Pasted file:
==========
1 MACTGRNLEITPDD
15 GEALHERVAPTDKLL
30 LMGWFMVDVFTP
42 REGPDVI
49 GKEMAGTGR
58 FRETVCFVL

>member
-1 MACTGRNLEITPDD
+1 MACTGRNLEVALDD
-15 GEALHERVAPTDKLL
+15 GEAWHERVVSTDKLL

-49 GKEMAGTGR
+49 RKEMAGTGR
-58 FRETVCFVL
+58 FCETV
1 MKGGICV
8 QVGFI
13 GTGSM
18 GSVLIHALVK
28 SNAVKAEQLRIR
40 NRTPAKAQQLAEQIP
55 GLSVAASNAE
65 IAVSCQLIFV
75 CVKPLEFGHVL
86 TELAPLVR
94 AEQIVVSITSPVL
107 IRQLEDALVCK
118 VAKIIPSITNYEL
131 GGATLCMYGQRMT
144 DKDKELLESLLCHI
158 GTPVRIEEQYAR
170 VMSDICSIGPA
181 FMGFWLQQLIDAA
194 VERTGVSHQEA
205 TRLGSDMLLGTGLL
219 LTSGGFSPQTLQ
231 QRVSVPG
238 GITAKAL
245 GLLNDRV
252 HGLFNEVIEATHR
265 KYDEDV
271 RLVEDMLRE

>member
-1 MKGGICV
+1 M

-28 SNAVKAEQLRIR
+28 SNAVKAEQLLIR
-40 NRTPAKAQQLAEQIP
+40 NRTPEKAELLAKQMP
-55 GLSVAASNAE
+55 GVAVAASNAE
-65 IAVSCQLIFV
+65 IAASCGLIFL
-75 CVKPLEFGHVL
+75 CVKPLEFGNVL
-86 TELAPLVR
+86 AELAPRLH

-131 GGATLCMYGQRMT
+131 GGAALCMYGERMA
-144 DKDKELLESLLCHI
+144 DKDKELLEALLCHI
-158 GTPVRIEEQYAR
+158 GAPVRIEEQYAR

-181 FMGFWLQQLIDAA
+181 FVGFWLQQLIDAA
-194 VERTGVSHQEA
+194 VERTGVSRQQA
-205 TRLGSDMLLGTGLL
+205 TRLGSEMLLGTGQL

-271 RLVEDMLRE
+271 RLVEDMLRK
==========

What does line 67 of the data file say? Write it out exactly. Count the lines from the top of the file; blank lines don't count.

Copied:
+194 VERTGVSRQQA